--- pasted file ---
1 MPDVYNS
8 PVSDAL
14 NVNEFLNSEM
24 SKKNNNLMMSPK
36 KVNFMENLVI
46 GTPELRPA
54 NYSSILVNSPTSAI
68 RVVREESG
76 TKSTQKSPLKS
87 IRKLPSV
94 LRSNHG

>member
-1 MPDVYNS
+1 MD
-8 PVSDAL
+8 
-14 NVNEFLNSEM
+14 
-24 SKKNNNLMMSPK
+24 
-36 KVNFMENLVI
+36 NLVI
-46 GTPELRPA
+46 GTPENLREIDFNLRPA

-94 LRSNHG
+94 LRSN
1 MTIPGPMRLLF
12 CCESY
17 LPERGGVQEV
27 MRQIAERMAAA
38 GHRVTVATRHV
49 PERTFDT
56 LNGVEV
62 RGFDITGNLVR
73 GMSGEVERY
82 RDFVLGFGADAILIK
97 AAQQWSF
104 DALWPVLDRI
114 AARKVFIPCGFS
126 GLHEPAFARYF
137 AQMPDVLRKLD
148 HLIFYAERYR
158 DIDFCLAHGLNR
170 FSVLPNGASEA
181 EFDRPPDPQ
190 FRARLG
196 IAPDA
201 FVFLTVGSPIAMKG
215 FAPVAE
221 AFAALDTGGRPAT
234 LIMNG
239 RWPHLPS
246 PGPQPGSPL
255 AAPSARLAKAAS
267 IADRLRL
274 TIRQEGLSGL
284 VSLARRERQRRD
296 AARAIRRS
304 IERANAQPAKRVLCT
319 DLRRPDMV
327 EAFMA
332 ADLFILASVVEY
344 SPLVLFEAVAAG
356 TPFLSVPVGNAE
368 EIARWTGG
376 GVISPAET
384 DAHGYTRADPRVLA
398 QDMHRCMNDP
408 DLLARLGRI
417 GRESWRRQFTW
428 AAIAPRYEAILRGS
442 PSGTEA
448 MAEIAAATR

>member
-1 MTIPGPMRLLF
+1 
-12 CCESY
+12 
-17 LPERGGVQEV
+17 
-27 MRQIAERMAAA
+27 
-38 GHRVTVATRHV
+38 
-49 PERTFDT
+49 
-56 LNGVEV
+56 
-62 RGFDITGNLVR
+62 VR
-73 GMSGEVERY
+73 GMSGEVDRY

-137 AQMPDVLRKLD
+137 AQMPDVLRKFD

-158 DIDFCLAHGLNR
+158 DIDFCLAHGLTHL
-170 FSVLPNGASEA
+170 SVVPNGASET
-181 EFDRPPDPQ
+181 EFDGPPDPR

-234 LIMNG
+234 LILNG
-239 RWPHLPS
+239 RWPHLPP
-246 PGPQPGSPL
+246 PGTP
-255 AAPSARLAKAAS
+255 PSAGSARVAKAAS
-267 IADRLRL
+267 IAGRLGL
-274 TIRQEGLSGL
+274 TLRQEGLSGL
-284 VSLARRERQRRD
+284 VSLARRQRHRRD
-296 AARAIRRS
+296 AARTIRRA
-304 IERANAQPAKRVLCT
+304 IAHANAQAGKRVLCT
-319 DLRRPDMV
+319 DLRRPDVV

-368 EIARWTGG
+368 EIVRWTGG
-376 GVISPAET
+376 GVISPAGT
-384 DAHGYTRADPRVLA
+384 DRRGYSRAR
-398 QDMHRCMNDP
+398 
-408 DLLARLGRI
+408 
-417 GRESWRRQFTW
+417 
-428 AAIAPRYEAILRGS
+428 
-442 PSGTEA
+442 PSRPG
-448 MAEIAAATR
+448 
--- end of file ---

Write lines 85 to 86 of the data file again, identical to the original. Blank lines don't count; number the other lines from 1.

-49 PERTFDT
+49 